Bust unicorn Powa will leave over £100 million in unpaid debts — and only £1 million can be recovered from the business

Dan Wagner CEO Powa Technologies (2)
Powa CEO and founder Dan Wagner. Powa Technologies

Collapsed payments unicorn Powa Technologies will likely leave at least £110 million ($160.7 million) of debts unpaid, according to an analysis of documents by BI.

New documents filed with Companies House show former management expect just £1 million to be recovered from the business, which was once valued at £1.8 billion.

That will barely dent the huge loans taken on by the business, not to mention the £14 million of trading debts, and £1 million owed to UK staff. Powa raised more than $200 million (£136 million) in debt and equity funding over 3 years.

The new documents also shed light on Powa’s spending, showing the company:

  • ran up debts of over £150,000 with its PR company;
  • owed almost £50,000 to the Twickenham rugby stadium and Rugby’s governing body;
  • and ran up debts of at least £4.7 million with mobile developers.

So-called “Statement of Affairs” documents prepared by Powa’s management after administrators were appointed, estimate how much the business is theoretically worth, how much money can realistically be recovered, and how much debt the company owes.

Documents have been filed for both Powa Technologies Group, the overall holding company which raised the group’s debt and equity funding, and UK trading company Powa Technologies Ltd.

The document for the group company shows that, when intergroup loans and internal business are discounted, management expects £137.25 million of debts to be left unpaid. The bulk of this made up of £64.4 million in secured loans and £67.2 million in unsecured loans from shareholders.

However, since the document was prepared in late February, Powa’s biggest investor and creditor Wellington Management wrote off £42.8 million of the £70.8 million in debt it was owed in exchange for the company’s key technology PowaTag. £200,000 was also recovered with the sale of PowaWeb to Greenlight Digital. That would leave debts of £89 million once the write-off and sale are taken into account.

But Powa’s trading company also leaves substantial debts to partners, businesses it worked with, and employees.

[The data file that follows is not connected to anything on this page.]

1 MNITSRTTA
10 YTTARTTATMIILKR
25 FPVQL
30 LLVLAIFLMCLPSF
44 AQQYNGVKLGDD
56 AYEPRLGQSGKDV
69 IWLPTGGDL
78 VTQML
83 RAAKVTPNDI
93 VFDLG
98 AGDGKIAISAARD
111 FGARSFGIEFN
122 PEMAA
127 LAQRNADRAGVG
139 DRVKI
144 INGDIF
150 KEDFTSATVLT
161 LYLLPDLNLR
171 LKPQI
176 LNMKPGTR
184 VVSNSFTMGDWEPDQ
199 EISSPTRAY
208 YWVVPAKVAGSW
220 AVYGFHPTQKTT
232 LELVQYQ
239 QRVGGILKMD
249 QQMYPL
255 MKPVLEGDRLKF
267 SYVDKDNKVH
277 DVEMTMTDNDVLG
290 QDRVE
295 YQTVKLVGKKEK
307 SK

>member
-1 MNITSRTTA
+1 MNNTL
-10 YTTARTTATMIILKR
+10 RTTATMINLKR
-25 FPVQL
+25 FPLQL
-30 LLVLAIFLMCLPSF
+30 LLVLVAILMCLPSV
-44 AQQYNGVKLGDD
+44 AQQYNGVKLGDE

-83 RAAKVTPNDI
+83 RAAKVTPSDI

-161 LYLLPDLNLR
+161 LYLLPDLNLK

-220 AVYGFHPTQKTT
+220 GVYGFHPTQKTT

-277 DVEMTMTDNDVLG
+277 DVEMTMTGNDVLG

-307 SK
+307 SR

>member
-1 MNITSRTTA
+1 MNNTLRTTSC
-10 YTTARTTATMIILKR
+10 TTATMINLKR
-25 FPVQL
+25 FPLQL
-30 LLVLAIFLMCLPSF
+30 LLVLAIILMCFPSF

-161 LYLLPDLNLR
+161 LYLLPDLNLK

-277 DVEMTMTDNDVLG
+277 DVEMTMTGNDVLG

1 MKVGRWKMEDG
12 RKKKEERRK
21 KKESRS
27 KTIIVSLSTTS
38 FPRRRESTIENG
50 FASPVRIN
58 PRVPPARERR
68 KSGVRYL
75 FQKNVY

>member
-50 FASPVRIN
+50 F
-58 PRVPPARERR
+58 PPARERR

Powa Technologies Ltd’s Statement of Affairs suggests it will leave unpaid debts of at least £23.94 million, including £14 million of unpaid bills for companies it was trading with and £1.2 million of claims by employees. Alarm bells were first raised about Powa Technologies when employees went unpaid for months.

Taken together, the documents suggest Powa will leave lenders, employees, and businesses that worked with it at least £112.9 million out of pocket collectively.

The list of Powa’s trading creditors sheds some light on what the business was spending money on:

  • Office space: Powa owed a combined £3.9 million to various subsidiaries of temporary office space provider Regus around the world — from Jakarta to Milan. Staff were locked out of Regus offices in the weeks running up to Powa’s collapse;
  • Mobile development: Powa owed at least £4.7 million to mobile developers including Shoreditch-based agency UsTwo, Mobica, an agency based near Manchester, and Malaysian agency Technocom Systems;
  • Promotional activity: The documents show debts of £48,503 owed to Twickenham Experience and the Rugby Football Union. Ascot Racecourse is owned just over £11,000 while Chester Racecourse is owed just over £8,000. Former Powa CEO Dan Wagner has told BI these costs relate to marketing activity;
  • PR: Powa’s press relations agency Flame PR was owed a huge £157,000 by the time Powa went under. Flame represented Powa in the UK but a source close to Flame told BI that the company’s remit was extended globally in October last year.

That more or less stacks up with my analysis of what Powa likely spent all its money on.

The documents are believed to have been prepared by Powa’s then CFO Steven Taylor and were signed off by Powa’s former board, including founder and CEO Dan Wagner, and administrators Deloitte.

The bulk of the £1 million former management expects Deloitte to be able to recover from the business comes from selling off stock held by the company, as well as office furnishings. Tens of millions of intercompany loans from the group company to operating subsidiaries have been completely written off.

Dan Wagner, former CEO and founder of Powa, told BI: “Ascot, Chester, RFU and Twickenham were to do with promotional activities regarding PowaTag where PowaTag was used in the Stadium(s) and we sponsored marketing (leaflets, discounts, etc).”

He also argued that much of the Wellington debt, including the £67 million in unsecured shareholder loans, “should be discounted because they were investments rather than trading creditors and the two things are very different.”

A spokesperson for Ascot told BI that it has written off what it is owed by Powa as bad debts. Chester Racecourse and the RFU did not respond to BI’s request for comment.

Administrators Deloitte, Boston-based Wellington Management, and Flame PR all declined to comment on BI’s figures.

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